Rene Crowder was the adorable girl with the pretty smile who danced on Soul Train from the early to mid-1970s. She wasn’t trying to become famous—she just wanted to be on the show to dance and have a great time. Originally from Pasadena, California, she, along with her brother Allen, Thyais Walsh, Larry Jennings, and Randy Gardner, made up what was called the “Pasadena Crew” on Soul Train. They were noted for their fashionable dress attire, aka “Pasadena Swag,” which became influential on the show. For over 20 years, Crowder has been an educator and an artist but her memories of Soul Train are forever a part of her.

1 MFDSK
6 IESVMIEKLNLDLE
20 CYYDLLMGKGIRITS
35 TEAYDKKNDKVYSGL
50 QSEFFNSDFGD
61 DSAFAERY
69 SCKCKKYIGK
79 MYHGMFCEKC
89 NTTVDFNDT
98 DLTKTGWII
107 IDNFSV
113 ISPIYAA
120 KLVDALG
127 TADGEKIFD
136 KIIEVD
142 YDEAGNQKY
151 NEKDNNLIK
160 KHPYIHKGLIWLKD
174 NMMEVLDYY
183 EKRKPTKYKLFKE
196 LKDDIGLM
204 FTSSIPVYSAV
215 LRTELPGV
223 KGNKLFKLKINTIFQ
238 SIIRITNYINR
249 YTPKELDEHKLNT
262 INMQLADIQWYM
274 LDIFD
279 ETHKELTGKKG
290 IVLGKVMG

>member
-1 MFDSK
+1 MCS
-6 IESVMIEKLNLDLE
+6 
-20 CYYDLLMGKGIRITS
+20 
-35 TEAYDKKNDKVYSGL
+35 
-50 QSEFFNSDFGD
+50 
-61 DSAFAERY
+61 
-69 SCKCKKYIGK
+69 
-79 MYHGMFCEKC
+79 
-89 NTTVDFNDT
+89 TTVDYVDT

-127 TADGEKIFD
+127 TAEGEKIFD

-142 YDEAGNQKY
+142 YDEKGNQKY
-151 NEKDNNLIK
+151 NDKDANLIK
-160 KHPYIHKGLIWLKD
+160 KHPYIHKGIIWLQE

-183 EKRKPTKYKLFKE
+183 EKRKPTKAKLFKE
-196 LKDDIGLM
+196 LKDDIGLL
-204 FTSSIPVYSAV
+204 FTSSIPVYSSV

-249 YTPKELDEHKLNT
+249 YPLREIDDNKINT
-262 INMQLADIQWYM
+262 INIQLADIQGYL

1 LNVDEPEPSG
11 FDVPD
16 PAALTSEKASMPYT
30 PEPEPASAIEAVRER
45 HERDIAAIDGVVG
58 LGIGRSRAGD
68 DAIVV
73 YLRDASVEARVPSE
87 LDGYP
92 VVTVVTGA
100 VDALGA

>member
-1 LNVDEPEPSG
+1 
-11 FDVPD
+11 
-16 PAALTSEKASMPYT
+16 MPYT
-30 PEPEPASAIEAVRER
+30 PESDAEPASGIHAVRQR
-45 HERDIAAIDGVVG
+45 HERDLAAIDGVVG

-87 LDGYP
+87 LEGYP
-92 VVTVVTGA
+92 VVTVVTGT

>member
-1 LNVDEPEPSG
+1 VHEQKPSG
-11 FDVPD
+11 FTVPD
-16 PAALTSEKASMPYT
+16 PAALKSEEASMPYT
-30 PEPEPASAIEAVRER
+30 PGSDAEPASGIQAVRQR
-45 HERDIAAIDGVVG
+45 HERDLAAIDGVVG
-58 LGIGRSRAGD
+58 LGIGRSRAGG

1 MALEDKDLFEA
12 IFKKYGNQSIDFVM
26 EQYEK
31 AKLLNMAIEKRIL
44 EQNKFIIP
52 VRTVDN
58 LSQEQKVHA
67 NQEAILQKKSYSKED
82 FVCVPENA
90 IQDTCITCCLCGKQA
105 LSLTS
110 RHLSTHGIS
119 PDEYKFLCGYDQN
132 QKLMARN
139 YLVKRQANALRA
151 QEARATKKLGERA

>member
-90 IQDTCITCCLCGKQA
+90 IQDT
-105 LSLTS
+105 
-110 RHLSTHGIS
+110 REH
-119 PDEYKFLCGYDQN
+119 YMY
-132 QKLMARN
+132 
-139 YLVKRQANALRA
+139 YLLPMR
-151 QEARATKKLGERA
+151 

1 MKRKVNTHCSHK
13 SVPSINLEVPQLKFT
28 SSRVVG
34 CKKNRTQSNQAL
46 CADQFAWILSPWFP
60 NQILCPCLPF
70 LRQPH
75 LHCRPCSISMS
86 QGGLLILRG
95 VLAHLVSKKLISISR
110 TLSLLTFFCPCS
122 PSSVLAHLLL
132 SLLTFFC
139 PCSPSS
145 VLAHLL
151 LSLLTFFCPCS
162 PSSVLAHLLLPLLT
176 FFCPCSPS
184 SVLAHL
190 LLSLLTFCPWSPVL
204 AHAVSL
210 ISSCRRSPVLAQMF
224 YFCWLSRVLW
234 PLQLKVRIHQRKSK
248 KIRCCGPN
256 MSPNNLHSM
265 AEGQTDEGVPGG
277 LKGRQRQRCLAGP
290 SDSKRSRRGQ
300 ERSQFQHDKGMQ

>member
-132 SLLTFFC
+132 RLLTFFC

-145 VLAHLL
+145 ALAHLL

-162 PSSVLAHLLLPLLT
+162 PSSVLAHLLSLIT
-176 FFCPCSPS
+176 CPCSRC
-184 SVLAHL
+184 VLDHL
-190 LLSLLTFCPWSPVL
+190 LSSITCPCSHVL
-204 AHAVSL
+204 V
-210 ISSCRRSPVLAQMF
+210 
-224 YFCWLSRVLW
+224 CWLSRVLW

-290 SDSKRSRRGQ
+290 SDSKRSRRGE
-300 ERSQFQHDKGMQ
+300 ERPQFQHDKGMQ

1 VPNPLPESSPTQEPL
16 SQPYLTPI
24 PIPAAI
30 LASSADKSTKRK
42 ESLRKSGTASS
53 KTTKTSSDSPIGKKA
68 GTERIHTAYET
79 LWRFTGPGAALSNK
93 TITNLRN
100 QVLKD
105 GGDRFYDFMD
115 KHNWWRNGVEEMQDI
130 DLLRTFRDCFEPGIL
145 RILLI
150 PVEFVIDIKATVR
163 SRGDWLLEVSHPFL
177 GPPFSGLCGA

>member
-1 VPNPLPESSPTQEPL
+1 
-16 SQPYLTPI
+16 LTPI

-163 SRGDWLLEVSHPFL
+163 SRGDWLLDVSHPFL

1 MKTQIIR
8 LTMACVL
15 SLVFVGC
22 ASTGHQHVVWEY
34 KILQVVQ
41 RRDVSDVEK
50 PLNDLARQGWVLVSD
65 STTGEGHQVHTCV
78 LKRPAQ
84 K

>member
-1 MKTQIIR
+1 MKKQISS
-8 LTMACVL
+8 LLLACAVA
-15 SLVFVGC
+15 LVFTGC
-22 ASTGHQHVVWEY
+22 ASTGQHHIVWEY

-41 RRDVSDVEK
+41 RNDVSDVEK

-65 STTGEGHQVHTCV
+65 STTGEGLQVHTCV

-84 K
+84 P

SoulTrain.com: When you were growing up in Pasadena, did you always enjoy dancing? Was that your passion?
Rene Crowder: Growing up, my father would bring home the latest R&B singles that were out. So when my siblings and I were little, there was always music playing in our house. We had an old victrola and we played 33s, 45s and 78s. But my father was the dancer. He taught me how to do the Jitterbug when I was a little girl. He would toss me around the living room and my mother would scream, “Put that girl down!” It was one of the great connections I had with my father. So dancing was just a part of our lives and our party regime long before we got to Soul Train.
SoulTrain.com: When did your journey begin on Soul Train?
Rene Crowder: Randy Gardner, who lived in Pasadena, used to hang out at Denker Park where Soul Train dancer auditions were held. He was one of the first people to go to Soul Train, so he helped me, as well my brother Allen, Larry Jennings, and Thyais Walsh get on Soul Train. Randy was very much a part of our social circle.